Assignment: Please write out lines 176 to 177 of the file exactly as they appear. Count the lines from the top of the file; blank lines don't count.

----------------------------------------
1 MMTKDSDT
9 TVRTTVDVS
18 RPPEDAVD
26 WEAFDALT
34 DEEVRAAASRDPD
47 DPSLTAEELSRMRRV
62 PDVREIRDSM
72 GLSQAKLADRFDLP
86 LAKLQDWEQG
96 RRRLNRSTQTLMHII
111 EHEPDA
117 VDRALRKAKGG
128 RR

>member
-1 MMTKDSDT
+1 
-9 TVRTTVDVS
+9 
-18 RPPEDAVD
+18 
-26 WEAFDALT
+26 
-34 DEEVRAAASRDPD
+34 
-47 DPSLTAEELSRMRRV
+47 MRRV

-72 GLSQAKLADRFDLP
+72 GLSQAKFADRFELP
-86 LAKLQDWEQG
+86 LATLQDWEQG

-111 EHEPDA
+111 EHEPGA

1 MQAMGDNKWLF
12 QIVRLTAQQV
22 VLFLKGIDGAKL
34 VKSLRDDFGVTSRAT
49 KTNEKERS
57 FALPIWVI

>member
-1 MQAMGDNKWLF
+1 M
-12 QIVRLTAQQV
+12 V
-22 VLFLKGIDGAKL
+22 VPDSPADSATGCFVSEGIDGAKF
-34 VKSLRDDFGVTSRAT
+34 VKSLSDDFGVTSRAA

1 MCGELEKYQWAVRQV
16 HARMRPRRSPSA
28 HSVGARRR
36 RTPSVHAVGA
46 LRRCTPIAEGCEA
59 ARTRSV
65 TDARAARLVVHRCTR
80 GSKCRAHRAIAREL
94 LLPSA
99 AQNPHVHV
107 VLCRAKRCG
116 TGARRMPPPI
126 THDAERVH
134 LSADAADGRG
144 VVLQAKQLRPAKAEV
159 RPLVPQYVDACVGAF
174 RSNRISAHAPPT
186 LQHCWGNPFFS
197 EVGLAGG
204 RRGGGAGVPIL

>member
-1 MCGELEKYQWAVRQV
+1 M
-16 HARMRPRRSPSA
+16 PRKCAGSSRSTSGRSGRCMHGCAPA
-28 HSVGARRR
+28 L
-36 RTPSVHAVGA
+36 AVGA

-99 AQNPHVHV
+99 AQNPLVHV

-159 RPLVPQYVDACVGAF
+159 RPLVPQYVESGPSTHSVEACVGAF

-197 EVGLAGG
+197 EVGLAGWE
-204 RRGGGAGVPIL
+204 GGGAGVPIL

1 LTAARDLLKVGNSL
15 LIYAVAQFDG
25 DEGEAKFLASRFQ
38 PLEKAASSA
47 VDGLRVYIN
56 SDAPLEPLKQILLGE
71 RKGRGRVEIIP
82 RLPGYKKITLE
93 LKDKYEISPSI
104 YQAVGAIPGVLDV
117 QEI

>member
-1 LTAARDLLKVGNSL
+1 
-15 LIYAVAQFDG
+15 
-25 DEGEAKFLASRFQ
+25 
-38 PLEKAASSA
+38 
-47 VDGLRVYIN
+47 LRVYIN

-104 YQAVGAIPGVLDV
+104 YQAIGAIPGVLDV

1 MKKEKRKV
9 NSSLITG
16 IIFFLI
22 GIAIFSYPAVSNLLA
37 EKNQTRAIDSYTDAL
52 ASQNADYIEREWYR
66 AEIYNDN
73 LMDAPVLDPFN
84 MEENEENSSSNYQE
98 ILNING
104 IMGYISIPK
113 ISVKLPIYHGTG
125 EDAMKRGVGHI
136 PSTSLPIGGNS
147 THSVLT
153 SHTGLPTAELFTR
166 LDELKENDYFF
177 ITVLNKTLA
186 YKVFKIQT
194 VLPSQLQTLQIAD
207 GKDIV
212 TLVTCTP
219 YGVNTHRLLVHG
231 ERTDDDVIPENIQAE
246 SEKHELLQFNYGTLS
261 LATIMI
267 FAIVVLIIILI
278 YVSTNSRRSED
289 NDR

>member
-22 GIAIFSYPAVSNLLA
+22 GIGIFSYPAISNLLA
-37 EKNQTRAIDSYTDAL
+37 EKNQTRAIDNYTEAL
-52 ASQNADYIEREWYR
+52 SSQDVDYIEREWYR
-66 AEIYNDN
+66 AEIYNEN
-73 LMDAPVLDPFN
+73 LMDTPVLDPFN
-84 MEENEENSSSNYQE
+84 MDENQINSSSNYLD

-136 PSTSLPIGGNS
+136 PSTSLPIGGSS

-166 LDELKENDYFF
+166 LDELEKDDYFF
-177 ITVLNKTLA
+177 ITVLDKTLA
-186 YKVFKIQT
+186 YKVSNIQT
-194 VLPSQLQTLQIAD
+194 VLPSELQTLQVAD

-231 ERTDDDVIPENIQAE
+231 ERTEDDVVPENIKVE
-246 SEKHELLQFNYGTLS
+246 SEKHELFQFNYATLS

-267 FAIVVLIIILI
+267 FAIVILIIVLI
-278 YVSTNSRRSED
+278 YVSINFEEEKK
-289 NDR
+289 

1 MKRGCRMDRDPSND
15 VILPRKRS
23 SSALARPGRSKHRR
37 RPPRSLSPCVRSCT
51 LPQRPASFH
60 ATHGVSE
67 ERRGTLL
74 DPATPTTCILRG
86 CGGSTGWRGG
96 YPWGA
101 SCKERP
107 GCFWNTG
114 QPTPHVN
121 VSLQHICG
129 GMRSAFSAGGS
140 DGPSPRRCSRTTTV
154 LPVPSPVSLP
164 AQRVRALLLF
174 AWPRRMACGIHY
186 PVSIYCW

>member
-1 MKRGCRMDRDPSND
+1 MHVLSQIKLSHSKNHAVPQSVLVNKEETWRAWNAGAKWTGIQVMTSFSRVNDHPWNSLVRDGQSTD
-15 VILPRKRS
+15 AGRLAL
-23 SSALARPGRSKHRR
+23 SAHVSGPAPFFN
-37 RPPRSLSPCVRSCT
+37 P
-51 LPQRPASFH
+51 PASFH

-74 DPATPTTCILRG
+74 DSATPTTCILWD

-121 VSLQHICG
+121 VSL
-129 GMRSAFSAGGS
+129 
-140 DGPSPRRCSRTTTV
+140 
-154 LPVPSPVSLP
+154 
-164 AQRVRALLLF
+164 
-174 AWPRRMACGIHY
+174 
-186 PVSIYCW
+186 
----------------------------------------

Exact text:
60 ATHGVSE
67 ERRGTLL